In a letter from one of his many visits to Canada, Jean Vanier mentions a meeting with a prisoner in a Quebec prison. The incident isn’t afforded much space in the letter – only three sentences record it:
I also saw Réal Chartrand there. He looked well. When we met it was like two brothers seeing each other again.
What the letter doesn’t explain is that the man whom Vanier meets was on death row for the murder of a police officer. Two men, one a murderer, the other an internationally acclaimed figure, meet ‘like two brothers’: this meeting encapsulates the spirit of the hundreds of letters contained in Vanier’s latest book, Our Life Together: A Memoir in Letters. It is a meeting between two humans, one of them an outcast, which takes place at a deep enough level to bypass the social structures, in this case the walls of a prison, that exist between people.
The letters in this book stretch from August 1964 to May 2007, over forty years of the growth of L’Arche and Faith and Light, the two networks founded by Vanier for people with disabilities, particularly those with learning disabilities. The letters root the growth of these two groups into the space and time of recent history. We hear of the unrest and desire for justice in 60s France, the context for the beginnings of the first L’Arche house; then through the following decades Vanier writes letters from the underside of political traumas – in India during the Bangladesh Liberation War, in Beirut in the late ‘80s, in Eastern Europe as the Berlin wall fell, September 11th and its aftermath. The letters also situate the organisations’ growth within Vanier’s life: his father and then mother’s deaths, the different phases of his life, from an energetic, searching man in his thirties to his gradual slowing of affairs in the later letters (Vanier turns 80 this September).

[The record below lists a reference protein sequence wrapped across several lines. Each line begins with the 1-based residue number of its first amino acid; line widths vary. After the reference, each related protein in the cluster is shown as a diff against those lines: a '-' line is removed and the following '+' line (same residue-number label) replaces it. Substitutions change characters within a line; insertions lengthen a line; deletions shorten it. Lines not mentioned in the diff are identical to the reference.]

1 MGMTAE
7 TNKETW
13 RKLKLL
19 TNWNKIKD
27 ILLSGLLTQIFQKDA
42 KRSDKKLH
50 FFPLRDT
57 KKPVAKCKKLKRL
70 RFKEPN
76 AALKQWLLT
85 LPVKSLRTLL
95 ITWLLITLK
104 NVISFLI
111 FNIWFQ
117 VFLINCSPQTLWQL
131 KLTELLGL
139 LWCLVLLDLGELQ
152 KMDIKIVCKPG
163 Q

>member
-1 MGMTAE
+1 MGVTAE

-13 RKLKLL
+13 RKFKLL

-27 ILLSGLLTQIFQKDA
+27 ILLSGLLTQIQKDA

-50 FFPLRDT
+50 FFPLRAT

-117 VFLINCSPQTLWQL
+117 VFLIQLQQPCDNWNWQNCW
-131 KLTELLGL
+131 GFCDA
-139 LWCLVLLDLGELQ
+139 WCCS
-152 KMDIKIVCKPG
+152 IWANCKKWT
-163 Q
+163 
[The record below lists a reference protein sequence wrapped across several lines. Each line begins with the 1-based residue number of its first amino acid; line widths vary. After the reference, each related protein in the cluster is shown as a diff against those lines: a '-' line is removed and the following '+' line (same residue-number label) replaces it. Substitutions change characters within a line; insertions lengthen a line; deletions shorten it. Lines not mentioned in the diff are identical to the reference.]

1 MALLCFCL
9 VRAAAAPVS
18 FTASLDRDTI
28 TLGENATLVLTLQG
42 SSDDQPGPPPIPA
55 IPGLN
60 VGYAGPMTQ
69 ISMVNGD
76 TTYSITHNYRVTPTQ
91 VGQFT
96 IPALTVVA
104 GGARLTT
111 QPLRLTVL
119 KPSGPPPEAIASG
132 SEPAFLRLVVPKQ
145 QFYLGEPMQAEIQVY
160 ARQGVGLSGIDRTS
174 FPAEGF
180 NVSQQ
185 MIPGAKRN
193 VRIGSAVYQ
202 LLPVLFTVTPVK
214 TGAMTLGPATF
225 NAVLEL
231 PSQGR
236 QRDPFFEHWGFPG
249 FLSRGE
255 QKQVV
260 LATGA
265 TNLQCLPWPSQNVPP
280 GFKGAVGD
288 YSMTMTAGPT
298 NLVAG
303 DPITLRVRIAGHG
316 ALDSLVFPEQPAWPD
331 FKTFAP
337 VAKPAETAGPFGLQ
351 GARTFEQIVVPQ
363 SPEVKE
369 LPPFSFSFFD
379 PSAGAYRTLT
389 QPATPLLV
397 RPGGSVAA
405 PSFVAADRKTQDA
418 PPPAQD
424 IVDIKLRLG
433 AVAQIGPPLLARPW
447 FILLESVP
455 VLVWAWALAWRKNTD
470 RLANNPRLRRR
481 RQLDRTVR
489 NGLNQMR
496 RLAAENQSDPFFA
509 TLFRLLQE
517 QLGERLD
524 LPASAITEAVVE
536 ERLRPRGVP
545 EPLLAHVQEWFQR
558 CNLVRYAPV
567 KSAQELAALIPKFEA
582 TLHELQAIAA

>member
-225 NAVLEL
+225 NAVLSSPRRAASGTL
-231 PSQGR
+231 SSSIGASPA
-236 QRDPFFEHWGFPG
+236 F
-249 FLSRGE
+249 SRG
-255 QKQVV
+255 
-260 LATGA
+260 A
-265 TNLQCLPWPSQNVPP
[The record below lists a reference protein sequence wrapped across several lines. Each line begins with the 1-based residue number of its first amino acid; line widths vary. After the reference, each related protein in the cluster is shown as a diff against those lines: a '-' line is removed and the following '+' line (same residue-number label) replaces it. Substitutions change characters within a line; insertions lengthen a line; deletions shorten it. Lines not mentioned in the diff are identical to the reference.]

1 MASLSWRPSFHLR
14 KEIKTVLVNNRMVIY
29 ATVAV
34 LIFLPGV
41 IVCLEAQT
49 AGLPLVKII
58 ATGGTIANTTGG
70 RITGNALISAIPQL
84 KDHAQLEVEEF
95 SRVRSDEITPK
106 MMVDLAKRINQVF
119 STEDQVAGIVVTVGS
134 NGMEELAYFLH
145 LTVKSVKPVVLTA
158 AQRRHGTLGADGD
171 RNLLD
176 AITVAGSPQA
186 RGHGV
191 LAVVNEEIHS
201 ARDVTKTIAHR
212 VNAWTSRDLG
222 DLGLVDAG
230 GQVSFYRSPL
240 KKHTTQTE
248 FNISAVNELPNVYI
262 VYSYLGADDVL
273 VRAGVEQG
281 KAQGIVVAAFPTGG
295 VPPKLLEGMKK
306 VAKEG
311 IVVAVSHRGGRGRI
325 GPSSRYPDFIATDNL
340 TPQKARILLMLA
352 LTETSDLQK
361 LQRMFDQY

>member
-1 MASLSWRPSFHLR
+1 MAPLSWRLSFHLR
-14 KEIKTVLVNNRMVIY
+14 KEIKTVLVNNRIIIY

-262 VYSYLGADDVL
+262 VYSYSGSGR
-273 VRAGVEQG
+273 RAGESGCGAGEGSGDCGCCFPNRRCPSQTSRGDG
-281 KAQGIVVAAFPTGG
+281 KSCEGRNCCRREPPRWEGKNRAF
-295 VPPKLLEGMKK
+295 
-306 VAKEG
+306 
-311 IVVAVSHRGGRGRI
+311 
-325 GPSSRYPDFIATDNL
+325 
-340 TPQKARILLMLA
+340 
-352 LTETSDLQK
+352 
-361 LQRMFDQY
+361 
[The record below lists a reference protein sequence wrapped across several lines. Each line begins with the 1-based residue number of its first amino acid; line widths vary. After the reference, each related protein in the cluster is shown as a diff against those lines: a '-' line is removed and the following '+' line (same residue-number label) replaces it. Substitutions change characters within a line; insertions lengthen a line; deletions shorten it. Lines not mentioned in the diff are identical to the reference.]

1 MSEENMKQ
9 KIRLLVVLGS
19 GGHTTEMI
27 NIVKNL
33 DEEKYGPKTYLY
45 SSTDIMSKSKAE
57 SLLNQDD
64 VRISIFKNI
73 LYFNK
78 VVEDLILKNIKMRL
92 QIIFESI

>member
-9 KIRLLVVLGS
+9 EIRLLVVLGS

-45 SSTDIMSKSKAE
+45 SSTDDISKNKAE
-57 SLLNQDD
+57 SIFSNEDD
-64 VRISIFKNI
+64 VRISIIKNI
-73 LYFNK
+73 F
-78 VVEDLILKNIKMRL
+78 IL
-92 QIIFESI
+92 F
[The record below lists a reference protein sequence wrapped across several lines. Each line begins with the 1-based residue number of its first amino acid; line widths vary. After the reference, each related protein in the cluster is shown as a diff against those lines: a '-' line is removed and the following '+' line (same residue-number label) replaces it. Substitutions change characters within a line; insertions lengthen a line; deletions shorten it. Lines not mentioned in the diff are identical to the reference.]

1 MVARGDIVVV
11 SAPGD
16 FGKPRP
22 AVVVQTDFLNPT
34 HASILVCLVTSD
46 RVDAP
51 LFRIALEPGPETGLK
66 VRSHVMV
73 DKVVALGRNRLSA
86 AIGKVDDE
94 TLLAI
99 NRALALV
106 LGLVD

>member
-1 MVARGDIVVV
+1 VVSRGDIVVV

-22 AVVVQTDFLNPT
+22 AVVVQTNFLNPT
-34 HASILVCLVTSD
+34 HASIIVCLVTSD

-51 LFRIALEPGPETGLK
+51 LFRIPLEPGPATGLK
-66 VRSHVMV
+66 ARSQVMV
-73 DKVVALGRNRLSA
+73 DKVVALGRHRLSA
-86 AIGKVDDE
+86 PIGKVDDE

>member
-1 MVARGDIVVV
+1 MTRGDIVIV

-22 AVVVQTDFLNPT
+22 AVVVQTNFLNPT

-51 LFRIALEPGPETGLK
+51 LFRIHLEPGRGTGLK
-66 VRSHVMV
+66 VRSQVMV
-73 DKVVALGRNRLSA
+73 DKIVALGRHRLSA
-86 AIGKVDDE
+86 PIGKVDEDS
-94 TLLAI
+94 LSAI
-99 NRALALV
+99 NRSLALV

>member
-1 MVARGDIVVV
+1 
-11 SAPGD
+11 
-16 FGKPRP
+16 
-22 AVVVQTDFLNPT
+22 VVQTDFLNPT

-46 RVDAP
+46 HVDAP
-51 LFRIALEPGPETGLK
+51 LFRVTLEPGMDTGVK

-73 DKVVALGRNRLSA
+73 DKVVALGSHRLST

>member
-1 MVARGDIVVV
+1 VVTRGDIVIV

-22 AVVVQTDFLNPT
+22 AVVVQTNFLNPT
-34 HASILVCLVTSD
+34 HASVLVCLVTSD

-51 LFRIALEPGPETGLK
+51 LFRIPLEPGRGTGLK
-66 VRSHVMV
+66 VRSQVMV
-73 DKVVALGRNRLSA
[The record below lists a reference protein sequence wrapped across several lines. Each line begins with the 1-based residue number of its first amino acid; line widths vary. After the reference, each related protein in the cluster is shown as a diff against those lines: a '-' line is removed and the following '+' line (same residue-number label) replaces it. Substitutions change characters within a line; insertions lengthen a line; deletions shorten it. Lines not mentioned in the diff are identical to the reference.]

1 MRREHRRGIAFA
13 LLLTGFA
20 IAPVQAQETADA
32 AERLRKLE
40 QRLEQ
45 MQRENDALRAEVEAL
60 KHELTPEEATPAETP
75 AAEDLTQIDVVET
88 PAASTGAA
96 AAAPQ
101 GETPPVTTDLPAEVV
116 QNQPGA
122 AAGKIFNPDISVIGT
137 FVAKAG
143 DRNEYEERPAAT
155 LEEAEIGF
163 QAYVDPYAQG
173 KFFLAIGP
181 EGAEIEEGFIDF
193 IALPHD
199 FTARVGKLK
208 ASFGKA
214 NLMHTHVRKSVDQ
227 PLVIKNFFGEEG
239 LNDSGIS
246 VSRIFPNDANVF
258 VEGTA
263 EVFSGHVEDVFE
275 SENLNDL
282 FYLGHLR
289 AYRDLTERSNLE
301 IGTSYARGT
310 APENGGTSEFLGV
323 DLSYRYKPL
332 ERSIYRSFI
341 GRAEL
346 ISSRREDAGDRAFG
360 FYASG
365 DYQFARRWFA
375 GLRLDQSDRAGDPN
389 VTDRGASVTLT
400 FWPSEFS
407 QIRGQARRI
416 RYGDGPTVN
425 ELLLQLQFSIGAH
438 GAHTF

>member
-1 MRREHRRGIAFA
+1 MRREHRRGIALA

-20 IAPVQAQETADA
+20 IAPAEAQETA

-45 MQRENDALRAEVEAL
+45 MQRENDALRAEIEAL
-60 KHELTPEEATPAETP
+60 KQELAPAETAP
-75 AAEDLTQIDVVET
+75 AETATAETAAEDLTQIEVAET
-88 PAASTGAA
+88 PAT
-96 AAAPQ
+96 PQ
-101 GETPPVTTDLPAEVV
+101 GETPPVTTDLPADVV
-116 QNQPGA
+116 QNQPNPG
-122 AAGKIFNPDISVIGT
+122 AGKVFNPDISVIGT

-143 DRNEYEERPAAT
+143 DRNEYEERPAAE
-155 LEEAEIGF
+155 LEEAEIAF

What emerges is how radical L’Arche in particular was, and is – radical “in the sense of the word that means ‘touching the roots’, the roots of our humanity”. Throughout the years of letters, the theme surfaces of living in community with the poor and rejected as a form of divine folly. Vanier writes of the modern world as one that privileges efficiency, productivity and power, one in which those who have not been called to full autonomy are pushed to one side. Many of the countercultural movements of the 60s reacted against this viciousness, but L’Arche and Faith and Light stand out as flourishing successes where many others have faded. Where the groups encounter difficulty, we find Vanier writing of committing himself in need to the Holy Spirit. The failures are recorded with authenticity and sadness – the death of a man in Bangalore due to a lack of supervision, or those who were unable to stay in the L’Arche houses and returned to psychiatric hospitals – but are enclosed in the rhythm of hope and prayer that energise the communities.